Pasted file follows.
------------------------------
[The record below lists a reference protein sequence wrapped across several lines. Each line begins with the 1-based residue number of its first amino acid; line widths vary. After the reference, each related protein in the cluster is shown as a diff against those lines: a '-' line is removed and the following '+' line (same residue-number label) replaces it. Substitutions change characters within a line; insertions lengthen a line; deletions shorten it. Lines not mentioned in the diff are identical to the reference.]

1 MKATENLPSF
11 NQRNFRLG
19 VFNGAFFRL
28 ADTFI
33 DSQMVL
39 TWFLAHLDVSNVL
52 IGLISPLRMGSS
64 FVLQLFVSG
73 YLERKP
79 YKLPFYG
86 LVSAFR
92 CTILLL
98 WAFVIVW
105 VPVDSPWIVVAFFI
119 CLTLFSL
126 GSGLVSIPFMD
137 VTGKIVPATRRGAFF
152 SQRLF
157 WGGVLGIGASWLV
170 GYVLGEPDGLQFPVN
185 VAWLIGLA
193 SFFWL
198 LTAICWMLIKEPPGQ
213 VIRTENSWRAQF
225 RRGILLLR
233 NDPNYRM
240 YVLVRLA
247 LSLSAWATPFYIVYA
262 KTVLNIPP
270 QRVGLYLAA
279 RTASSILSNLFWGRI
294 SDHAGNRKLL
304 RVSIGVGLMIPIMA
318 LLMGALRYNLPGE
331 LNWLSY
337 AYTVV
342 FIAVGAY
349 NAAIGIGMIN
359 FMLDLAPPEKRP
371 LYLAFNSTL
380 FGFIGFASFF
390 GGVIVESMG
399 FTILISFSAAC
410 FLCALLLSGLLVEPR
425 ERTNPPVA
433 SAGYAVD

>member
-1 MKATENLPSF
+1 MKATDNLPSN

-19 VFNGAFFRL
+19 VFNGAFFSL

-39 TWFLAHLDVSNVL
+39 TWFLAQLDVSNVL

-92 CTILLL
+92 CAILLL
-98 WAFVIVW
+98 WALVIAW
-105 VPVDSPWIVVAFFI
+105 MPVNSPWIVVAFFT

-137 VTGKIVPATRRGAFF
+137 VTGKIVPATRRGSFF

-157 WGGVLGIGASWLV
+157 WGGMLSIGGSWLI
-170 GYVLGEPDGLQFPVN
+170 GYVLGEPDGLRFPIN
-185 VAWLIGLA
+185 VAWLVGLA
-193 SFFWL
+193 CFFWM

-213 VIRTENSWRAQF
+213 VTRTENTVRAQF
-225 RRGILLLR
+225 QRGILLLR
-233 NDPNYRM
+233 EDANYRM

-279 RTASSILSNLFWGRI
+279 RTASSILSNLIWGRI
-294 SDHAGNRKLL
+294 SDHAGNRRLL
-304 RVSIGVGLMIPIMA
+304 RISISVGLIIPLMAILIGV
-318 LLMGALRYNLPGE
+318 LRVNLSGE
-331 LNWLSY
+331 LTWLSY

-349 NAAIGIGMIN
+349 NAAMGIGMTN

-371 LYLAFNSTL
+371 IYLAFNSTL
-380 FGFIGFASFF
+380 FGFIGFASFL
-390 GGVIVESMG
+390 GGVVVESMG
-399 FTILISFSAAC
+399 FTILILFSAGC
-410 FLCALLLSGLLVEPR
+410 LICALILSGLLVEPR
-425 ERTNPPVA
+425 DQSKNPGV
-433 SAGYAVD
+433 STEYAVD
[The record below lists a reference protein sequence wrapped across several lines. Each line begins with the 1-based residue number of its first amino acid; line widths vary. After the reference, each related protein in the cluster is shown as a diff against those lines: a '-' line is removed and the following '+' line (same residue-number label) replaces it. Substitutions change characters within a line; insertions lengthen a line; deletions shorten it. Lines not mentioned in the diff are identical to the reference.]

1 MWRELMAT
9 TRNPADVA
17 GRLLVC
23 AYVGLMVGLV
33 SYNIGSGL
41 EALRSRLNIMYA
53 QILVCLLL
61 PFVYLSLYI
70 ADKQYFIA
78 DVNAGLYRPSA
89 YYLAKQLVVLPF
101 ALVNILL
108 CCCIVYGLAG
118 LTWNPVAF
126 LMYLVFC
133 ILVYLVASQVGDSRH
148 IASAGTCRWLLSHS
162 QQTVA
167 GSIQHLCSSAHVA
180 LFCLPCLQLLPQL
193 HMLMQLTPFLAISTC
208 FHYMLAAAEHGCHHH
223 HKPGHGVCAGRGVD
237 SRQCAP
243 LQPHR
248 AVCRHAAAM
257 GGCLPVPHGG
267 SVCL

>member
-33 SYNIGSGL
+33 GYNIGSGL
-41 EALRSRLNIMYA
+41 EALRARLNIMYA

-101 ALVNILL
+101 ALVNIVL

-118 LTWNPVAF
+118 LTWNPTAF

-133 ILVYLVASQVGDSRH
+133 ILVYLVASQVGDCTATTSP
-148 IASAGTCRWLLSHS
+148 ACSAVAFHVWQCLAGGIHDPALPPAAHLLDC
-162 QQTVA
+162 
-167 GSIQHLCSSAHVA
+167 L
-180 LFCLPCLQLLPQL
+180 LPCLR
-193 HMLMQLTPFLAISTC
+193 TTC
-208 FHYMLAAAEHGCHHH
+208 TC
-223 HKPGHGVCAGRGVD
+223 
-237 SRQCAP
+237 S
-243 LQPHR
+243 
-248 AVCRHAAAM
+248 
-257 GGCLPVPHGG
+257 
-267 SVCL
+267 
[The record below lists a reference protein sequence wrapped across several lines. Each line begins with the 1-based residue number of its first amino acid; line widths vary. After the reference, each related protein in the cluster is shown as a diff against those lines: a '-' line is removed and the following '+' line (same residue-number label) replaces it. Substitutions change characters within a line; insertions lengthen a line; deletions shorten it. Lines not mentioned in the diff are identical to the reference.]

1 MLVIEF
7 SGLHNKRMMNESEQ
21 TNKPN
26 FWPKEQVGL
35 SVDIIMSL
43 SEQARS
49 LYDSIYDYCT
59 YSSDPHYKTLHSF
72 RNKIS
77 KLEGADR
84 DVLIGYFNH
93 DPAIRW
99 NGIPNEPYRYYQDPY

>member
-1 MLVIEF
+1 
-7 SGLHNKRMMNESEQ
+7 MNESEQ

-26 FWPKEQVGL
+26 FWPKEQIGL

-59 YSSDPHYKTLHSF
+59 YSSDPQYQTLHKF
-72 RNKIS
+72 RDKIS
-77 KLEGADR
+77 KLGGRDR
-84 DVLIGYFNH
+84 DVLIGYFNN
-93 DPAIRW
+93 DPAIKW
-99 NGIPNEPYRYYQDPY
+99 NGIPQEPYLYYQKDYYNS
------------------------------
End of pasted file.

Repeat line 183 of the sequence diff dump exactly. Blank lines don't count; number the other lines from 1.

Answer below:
+1 